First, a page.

This is geared toward readers who like fast paced, girl power, woman warrior stories set in the northern climates similar to  the communities beyond the wall in Game of Thrones. The story starts in the middle of a clan war as Eelyn and her battle partner Maya from the Aska clans fight the Riki clans. These two teenagers are seasoned warriors who plow through the enemy ranks until Eelyn gets separated from Maya and is cornered by a massive and powerful Riki warrior. Just as Eelyn believes that he will kill her, she is saved by her brother, but she must be mistaken. She saw her brother die five years ago and this warrior who looks like her brother is wearing the armor of the enemy.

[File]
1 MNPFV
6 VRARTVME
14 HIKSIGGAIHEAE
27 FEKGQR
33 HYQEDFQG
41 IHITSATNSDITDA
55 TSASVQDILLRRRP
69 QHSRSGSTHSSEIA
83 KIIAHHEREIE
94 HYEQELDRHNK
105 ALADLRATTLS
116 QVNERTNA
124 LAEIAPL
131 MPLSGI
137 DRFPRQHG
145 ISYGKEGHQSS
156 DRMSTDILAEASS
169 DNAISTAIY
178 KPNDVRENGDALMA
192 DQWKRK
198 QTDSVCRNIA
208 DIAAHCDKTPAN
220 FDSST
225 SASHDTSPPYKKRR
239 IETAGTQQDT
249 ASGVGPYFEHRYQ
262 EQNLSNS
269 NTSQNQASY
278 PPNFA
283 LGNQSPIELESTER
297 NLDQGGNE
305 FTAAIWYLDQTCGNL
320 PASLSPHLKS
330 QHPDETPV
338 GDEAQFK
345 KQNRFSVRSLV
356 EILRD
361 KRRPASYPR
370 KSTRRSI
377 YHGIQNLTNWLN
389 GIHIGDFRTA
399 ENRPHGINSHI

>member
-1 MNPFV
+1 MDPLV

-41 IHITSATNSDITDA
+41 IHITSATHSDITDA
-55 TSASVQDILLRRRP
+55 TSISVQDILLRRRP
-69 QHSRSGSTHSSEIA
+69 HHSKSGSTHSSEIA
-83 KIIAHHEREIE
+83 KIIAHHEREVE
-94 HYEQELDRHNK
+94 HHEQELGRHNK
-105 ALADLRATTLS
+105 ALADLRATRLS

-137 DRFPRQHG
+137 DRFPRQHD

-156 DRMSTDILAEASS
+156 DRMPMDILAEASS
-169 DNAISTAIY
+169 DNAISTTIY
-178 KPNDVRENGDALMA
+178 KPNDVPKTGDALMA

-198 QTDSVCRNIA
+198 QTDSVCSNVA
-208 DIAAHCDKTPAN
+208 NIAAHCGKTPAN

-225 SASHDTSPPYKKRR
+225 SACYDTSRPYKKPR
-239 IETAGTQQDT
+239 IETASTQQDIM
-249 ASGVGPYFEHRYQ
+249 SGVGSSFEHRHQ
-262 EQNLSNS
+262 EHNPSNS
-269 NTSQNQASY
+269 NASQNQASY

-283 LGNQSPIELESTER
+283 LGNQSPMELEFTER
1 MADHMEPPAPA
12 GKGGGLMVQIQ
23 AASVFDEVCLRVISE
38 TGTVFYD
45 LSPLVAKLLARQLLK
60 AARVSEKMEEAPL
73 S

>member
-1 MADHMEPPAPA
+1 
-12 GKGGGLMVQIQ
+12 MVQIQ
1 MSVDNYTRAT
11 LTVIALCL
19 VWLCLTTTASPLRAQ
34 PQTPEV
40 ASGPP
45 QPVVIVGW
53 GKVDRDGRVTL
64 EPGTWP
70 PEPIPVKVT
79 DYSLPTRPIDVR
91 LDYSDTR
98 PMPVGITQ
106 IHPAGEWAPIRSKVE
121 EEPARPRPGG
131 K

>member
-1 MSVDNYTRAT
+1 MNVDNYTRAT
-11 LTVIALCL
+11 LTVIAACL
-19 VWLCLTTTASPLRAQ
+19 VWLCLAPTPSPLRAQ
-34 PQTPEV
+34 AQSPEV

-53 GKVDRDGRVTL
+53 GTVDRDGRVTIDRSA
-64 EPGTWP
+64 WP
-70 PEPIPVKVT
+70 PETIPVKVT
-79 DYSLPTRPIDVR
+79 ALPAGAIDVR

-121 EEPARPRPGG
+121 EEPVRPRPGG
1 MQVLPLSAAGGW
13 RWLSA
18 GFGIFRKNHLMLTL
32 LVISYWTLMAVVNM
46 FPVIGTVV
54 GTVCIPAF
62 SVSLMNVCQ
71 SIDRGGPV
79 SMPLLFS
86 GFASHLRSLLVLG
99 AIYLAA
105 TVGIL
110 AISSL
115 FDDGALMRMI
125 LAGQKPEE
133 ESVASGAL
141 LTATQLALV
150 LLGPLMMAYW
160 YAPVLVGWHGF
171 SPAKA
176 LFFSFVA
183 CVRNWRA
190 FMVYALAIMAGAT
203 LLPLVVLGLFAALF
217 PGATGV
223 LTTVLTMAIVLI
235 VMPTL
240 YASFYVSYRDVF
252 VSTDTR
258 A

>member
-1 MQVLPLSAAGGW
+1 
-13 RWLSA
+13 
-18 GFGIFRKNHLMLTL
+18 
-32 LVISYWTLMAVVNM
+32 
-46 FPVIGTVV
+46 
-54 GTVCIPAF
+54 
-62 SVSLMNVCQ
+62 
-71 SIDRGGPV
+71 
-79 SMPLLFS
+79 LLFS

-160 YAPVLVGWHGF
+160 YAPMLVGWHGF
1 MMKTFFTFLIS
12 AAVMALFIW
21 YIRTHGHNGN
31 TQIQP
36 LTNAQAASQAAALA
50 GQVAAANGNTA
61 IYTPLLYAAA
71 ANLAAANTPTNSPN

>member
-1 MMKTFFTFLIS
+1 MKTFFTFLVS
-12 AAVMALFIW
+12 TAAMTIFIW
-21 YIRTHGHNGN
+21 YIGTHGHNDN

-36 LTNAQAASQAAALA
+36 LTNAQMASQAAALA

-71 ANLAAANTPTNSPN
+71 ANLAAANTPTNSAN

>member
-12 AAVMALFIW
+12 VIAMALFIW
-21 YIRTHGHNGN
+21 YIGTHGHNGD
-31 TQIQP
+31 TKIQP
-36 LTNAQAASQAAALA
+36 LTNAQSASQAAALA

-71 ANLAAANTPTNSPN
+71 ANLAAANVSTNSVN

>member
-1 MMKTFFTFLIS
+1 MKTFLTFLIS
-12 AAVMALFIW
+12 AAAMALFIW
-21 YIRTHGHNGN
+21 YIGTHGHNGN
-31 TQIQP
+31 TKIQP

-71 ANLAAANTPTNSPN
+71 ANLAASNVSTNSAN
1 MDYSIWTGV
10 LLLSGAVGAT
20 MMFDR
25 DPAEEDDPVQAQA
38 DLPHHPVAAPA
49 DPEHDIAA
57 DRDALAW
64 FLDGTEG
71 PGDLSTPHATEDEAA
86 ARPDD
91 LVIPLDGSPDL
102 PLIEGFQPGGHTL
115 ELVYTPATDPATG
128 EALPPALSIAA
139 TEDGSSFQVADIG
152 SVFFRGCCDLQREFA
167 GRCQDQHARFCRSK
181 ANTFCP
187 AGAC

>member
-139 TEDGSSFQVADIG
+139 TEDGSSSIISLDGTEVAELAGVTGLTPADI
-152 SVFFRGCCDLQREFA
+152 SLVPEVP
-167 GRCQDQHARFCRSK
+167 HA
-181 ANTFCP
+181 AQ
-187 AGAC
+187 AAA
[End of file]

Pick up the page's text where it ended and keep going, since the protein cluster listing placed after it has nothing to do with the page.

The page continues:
I labeled it fantasy-ish just because it is not really in an unrealistic setting or containing the kind of magic or fantastical creatures found in the genre, but as a fantasy buff, it contains enough of the elements to make this devour worthy.  Carve out enough time for this.

A digital advance copy provided by Net Galley and the publisher for an honest review.

Saturday, July 28, 2018

Picture us in the Light

My Thoughts:

 I am constantly looking for contemporary YA books with minority characters, specifically Asian because of my location and the kinds of students we serve in HawaiĘ»i (a minority majority state). On my public library overdrive site, asian authors/characters is actually its own shelf on my page. I try to uplift minority authors writing fiction from a minority lens. However, this book took me about 4 months to read as I kept picking it up and abandoning it.